The implementation of CRS in China has many worried. Antoine Kuo,
the founder of a wealth management company, analyzes what the system means for entities with Chinese tax nationality

With a view to promoting the international exchange of tax information, the Organiz ation for Economic Co-operation and Development (OECD) created the Common Reporting Standard (CRS). This mechanism, for China – which is in the second batch of countries implementing CRS – entered into effect on 1 January 2017. Based on the implementation schedule for CRS, the central government should have a complete grasp of information on Chinese tax residents’ financial accounts in more than 100 countries and regions after the third quarter of 2018.

Of those entrepreneurs aware of this news, some feel that it is not so serious, but some have started to sleep much less comfortably at night, worried that the shell companies or personal insurance policies, accounts, etc., that they have established offshore will be discovered by the Chinese tax authorities. And some have already begun crafting plans to avoid this tax net.

Regardless of the attitude, the first thing that they must be aware of is that, while paying attention to CRS, it is also necessary to inclusively incorporate cross-border tax-related regulations within the scope of consideration, such as the Foreign Account Tax Compliance Act (FATCA), Tax Information Exchange Agreements (TIEA), base erosion and profit shifting (BEPS), the Financial Action Task Force (FATF – on money laundering), etc.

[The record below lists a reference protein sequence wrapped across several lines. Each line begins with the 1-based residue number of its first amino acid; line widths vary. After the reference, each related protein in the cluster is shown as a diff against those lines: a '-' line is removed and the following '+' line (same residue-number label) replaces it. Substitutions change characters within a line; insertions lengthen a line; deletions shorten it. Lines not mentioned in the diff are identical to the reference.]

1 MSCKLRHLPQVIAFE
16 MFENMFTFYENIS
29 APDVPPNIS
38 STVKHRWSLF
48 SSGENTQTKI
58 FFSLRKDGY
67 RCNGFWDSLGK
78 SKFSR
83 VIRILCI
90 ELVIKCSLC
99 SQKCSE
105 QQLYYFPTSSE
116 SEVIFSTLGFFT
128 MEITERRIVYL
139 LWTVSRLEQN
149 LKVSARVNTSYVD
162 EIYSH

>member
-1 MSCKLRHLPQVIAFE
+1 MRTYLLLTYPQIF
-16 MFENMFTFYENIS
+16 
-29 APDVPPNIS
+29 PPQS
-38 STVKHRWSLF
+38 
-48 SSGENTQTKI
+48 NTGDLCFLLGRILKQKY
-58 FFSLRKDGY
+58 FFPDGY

Antoine Kuo Founder Griffin Plutus Family OfficeOf course, no legal provision will be free of flaws at the beginning. 2017 is the year in which the first stage of CRS is being implemented, and everyone, including the various national regulators and financial institutions, is a novice. Based on past experience, the OECD will discover various issues in the course of actual practice and continually “apply patches” to the regulations.

These dynamic adjustments are something that will have to be faced for an extended period of time from here on in. This article proposes to analyze – from the perspective of an enterprise, an individual and the operation of CRS – various aspects of CRS that require particular attention.

You must be a subscriber to read this article, or you can register for free to enjoy the current issue.

该部分内容仅提供予《商法》订阅会员。你可以订阅去解锁所有内容。你也可以免费注册去浏览最新一期的内容。

Antoine Kuo is the founder of Griffin Plutus Family Office

BVI comparative study of CRS and FATCA

Tax considerations for investment in US